18 March 2003 | The Hollywood Reporter - Movie News | See recent The Hollywood Reporter - Movie News news »

Amidst three new wide releases hitting the silver screen in theaters across North America this weekend, Buena Vista's Bringing Down the House brought down the top spot for the second consecutive session as the Steve Martin-Queen Latifah starrer pulled in a solid $22.1 million. The Adam Shankman-helmed comedy was off a better-than-expected 29% on its sophomore frame, moving its 10-day cume to $61.3 million. Altogether it was a relatively robust weekend at the boxoffice as the total for the 110 films tracked by The Hollywood Reporter racked up $105.9 million. Not counting the comparable weekend last year, which pulled in $138.9 million but was somewhat of an anomaly because of the sensational $46.3 million debut of 20th Century Fox's Ice Age, this weekend's total was the second-highest on record and was 15% better than the next best gross for this date, which was $92 million reported in 2000. »

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Fox's German video distribution chief resigns

14 March 2003 | The Hollywood Reporter - Movie News | See recent The Hollywood Reporter - Movie News news »

COLOGNE -- Bernd Lueckel will resign as head of distribution at Twentieth Century Fox Home Entertainment Germany at the end of this month, TCFHE said Thursday. Although the decision was expected, Fox and Lueckel declined to comment on the reasons for his departure. No replacement has yet been named. Since joining Fox's German video operations from German music label bellaphon in 1999, Lueckel has overseen the local release of such top titles as Dr. Dolittle, Ice Age, There's Something About Mary, Fight Club and the last two Star Wars films. He was also responsible for the VHS/DVD release of product from Fox's television library including The Simpsons, Ally McBeal and X Files, all of which have been major home entertainment hits here. Fox has got off to a strong start so far this year with the successful video release of Road to Perdition, Windtalkers and "Ali" in the German market. Lueckel's last release for Fox will be Minority Report, which goes to stores March 22. »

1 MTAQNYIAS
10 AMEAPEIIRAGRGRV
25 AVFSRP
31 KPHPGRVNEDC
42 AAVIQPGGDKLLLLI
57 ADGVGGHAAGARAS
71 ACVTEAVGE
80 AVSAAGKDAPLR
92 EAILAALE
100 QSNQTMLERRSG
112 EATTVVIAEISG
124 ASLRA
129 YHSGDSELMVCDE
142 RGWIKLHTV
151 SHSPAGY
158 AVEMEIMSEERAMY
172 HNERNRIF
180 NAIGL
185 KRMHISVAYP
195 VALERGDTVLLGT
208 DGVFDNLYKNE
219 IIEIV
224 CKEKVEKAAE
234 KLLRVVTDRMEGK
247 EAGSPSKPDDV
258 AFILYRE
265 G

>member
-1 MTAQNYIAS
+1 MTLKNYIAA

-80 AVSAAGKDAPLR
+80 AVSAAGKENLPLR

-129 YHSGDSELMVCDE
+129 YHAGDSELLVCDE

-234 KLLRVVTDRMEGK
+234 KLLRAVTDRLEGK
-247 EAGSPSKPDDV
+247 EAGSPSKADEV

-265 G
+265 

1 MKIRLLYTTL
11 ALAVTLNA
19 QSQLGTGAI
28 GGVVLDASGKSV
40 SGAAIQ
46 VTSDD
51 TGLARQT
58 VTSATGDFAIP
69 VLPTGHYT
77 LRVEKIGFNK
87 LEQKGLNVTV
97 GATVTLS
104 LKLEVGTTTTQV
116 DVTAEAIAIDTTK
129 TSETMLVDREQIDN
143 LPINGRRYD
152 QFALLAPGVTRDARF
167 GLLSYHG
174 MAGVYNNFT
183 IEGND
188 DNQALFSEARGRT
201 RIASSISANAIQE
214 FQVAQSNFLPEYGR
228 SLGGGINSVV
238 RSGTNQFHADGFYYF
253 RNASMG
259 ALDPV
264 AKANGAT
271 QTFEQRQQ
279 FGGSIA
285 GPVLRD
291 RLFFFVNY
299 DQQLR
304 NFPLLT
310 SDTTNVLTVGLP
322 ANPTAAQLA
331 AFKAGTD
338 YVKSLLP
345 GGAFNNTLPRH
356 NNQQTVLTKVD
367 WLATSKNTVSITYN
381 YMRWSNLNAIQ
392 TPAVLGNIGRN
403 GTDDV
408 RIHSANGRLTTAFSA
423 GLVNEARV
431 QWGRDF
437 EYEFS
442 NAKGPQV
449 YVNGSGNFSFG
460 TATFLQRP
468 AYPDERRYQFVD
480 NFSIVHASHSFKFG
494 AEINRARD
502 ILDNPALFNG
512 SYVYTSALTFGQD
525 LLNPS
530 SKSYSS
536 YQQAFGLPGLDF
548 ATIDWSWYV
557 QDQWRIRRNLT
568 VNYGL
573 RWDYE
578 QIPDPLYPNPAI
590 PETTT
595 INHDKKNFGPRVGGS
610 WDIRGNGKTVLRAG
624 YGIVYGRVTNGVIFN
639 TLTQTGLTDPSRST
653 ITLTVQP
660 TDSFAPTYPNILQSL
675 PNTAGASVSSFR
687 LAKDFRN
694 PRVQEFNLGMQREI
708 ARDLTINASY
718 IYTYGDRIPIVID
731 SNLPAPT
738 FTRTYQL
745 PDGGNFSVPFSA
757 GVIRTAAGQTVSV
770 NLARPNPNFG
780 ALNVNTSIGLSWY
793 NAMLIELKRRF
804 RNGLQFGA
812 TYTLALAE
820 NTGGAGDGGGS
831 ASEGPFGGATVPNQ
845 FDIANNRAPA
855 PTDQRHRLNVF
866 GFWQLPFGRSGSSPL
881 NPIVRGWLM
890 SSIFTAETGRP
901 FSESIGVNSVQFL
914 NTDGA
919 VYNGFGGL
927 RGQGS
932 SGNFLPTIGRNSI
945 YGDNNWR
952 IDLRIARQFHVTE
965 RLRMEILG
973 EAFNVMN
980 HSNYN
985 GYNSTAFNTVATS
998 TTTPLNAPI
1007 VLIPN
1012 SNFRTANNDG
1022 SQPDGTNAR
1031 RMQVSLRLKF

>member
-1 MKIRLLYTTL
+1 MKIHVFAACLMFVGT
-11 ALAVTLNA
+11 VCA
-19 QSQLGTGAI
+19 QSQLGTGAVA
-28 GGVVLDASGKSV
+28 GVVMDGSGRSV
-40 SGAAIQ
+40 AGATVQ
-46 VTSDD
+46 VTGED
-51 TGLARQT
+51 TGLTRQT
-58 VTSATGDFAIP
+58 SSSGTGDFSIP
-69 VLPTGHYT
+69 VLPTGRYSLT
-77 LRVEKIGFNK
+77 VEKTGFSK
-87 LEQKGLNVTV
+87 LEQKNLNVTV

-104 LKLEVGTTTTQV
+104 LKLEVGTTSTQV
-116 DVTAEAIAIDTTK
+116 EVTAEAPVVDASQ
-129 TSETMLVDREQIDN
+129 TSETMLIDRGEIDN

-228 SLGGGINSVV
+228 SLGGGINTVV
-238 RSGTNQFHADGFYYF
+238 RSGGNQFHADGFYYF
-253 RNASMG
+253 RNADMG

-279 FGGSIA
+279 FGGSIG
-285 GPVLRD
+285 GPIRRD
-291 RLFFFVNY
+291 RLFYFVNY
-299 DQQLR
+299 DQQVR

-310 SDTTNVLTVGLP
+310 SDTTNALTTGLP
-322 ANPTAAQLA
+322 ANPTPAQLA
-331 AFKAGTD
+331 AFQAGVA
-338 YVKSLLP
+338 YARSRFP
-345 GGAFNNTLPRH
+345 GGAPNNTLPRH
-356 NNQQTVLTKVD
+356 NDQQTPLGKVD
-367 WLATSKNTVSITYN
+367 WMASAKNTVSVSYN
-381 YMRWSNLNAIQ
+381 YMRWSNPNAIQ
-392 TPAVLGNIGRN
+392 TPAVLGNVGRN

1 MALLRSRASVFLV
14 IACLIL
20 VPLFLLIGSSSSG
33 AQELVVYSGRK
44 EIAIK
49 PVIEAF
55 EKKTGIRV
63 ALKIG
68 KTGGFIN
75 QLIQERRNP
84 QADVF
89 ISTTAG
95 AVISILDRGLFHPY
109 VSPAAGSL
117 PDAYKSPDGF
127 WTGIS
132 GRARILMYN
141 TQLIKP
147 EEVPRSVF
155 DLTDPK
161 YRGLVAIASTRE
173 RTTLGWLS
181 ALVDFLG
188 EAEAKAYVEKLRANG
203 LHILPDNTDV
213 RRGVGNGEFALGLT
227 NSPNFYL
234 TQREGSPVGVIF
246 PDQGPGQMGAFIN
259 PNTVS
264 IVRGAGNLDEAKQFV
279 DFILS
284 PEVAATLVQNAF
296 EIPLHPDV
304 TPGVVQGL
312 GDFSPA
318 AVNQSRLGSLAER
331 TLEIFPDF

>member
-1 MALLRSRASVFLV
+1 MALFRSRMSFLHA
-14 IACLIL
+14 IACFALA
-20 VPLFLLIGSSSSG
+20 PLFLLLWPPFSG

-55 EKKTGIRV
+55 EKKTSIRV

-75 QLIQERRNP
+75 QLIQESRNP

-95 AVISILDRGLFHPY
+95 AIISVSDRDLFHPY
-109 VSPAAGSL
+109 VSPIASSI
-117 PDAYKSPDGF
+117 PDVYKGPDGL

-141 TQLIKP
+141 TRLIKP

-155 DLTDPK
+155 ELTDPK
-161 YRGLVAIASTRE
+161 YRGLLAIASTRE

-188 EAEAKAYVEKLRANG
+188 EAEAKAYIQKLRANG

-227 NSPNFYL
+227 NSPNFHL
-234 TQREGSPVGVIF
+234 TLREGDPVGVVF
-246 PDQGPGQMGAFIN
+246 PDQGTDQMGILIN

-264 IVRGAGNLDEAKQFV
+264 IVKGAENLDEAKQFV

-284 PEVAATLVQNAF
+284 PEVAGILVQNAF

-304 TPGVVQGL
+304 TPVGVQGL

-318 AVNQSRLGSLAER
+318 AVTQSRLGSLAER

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$31.7 mil tab for BV 'House' party

10 March 2003 | The Hollywood Reporter - Movie News | See recent The Hollywood Reporter - Movie News news »

Comedy was the clear choice of moviegoers this weekend in North America as Buena Vista's Bringing Down the House brought down an estimated $31.7 million on its debut to close on the top spot at the boxoffice. The opening for the Steve Martin-Queen Latifah starrer, helmed by Adam Shankman, was the third best ever in March, behind 20th Century Fox's Ice Age and New Line's Blade 2, which brought in $46.3 million and $32.5 million, respectively. The debut for House also proved a career best for Martin, topping the $18 million debut of Universal's Bowfinger. The weekend's only other wide release was Sony's Tears of the Sun, which shone in the second spot. The Bruce Willis starrer from Revolution Studios took in an estimated $17.2 million. DreamWorks' Old School was still in session as the broad comedy seated itself in the third slot with an estimated $9.2 million, down a moderate 34% in its third frame. Miramax's Chicago moved up a notch into the fourth spot as the multiple-Oscar-nominated film tuned in to an estimated $6.9 million, off a scant 12% from a week ago. Paramount's How to Lose a Guy in 10 Days found an estimated $6.75 million. So far, the Matthew McConaughey-Kate Hudson starrer has generated an estimated $86.9 million. »

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$31.7 mil tab for BV 'House' party

10 March 2003 | The Hollywood Reporter - Movie News | See recent The Hollywood Reporter - Movie News news »

Comedy was the clear choice of moviegoers this weekend in North America as Buena Vista's Bringing Down the House brought down an estimated $31.7 million on its debut to close on the top spot at the boxoffice. The opening for the Steve Martin-Queen Latifah starrer, helmed by Adam Shankman, was the third best ever in March, behind 20th Century Fox's Ice Age and New Line's Blade 2, which brought in $46.3 million and $32.5 million, respectively. The debut for House also proved a career best for Martin, topping the $18 million debut of Universal's Bowfinger. The weekend's only other wide release was Sony's Tears of the Sun, which shone in the second spot. The Bruce Willis starrer from Revolution Studios took in an estimated $17.2 million. DreamWorks' Old School was still in session as the broad comedy seated itself in the third slot with an estimated $9.2 million, down a moderate 34% in its third frame. Miramax's Chicago moved up a notch into the fourth spot as the multiple-Oscar-nominated film tuned in to an estimated $6.9 million, off a scant 12% from a week ago. Paramount's How to Lose a Guy in 10 Days found an estimated $6.75 million. So far, the Matthew McConaughey-Kate Hudson starrer has generated an estimated $86.9 million. »